# Second Countable Topological Spaces

Recall from the First Countable Topological Spaces page that a topological space $(X, \tau)$ is said to be first countable if every $x \in X$ has a countable local basis (also recall that a local basis for a point $x \in X$ is a collection $\mathcal B_x$ of open sets such that for every open neighbourhood of $x$, $U \in \tau$ with $x \in U$ we have that there exists a $B \in \mathcal B_x$ such that $x \in B \subseteq U$).

We will now look at another type of topological space called second countable topological spaces.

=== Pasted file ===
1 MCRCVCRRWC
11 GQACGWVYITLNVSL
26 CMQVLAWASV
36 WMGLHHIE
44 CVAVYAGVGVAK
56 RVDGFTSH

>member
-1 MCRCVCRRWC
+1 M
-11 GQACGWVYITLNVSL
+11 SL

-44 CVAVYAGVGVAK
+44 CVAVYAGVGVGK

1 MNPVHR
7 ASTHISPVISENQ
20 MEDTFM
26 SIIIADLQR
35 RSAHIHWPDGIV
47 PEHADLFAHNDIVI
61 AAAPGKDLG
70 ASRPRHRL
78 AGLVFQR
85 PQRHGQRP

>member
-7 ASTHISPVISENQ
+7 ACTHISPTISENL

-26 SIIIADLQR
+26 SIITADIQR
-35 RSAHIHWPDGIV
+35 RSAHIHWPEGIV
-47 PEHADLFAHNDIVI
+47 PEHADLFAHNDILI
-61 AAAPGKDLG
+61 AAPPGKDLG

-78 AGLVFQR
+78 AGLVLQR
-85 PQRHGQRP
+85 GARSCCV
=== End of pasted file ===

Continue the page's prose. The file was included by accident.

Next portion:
Definition: The topological space $(X, \tau)$ is said to be Second Countable if there exists a basis $\mathcal B$ of $\tau$ that is countable. |

For example, if $X$ is any nonempty finite set with $n$ elements then the topological space $(X, \tau)$ is always second countable since any basis $\mathcal B$ of $\tau$ is a subset of $\tau$ and the size of $\mathcal B$ is bounded above:

(1)For another example, let $(X, \tau)$ be a topological space such that $X$ is infinite and $\tau$ is a nested topological space. Then we have that each of the subsets $U_i \in \tau$ are nested in the manner:

(2)We can clearly define a bijection $f : \mathbb{N} \to \tau$ defined for each $n \in \mathbb{N}$ by $f(n) = U_n$. So if $\tau$ induces the nesting above then $\tau$ is countable and so any subset $\mathcal B \subseteq \tau$ is also countable.